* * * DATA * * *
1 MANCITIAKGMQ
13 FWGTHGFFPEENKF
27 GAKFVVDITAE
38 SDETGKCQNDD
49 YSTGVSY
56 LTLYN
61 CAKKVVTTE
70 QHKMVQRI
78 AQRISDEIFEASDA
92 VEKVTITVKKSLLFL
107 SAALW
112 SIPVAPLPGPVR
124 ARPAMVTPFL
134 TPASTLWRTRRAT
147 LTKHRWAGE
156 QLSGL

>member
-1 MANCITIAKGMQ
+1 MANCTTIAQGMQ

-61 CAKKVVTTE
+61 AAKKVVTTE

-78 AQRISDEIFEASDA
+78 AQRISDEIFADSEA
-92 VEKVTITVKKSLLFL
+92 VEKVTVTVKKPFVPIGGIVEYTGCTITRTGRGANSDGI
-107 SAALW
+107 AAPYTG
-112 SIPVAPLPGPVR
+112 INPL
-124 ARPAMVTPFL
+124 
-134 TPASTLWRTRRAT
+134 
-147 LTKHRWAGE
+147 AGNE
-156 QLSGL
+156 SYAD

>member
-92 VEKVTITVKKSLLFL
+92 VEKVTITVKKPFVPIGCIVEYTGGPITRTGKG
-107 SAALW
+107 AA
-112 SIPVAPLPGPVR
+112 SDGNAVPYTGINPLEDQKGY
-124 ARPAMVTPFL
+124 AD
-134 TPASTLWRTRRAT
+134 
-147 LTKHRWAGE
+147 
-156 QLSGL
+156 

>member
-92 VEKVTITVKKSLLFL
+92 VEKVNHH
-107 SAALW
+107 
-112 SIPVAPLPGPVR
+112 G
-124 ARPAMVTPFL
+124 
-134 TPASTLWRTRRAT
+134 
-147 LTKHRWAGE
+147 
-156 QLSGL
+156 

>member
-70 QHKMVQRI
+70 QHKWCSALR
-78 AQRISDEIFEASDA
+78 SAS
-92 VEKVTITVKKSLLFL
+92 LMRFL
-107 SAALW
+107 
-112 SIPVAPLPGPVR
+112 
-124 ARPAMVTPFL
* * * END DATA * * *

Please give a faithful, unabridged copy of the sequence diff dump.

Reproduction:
1 MANCITIAKGMQ
13 FWGTHGFFPEENKF
27 GAKFVVDITAE
38 SDETGKCQNDD
49 YSTGVSY
56 LTLYN
61 CAKKVVTTE
70 QHKMVQRI
78 AQRISDEIFEASDA
92 VEKVTITVKKSLLFL
107 SAALW
112 SIPVAPLPGPVR
124 ARPAMVTPFL
134 TPASTLWRTRRAT
147 LTKHRWAGE
156 QLSGL

>member
-1 MANCITIAKGMQ
+1 MANCTTIAQGMQ

-61 CAKKVVTTE
+61 AAKKVVTTE

-78 AQRISDEIFEASDA
+78 AQRISDEIFADSEA
-92 VEKVTITVKKSLLFL
+92 VEKVTVTVKKPFVPIGGIVEYTGCTITRTGRGANSDGI
-107 SAALW
+107 AAPYTG
-112 SIPVAPLPGPVR
+112 INPL
-124 ARPAMVTPFL
+124 
-134 TPASTLWRTRRAT
+134 
-147 LTKHRWAGE
+147 AGNE
-156 QLSGL
+156 SYAD

>member
-92 VEKVTITVKKSLLFL
+92 VEKVTITVKKPFVPIGCIVEYTGGPITRTGKG
-107 SAALW
+107 AA
-112 SIPVAPLPGPVR
+112 SDGNAVPYTGINPLEDQKGY
-124 ARPAMVTPFL
+124 AD
-134 TPASTLWRTRRAT
+134 
-147 LTKHRWAGE
+147 
-156 QLSGL
+156 

>member
-92 VEKVTITVKKSLLFL
+92 VEKVNHH
-107 SAALW
+107 
-112 SIPVAPLPGPVR
+112 G
-124 ARPAMVTPFL
+124 
-134 TPASTLWRTRRAT
+134 
-147 LTKHRWAGE
+147 
-156 QLSGL
+156 

>member
-70 QHKMVQRI
+70 QHKWCSALR
-78 AQRISDEIFEASDA
+78 SAS
-92 VEKVTITVKKSLLFL
+92 LMRFL
-107 SAALW
+107 
-112 SIPVAPLPGPVR
+112 
-124 ARPAMVTPFL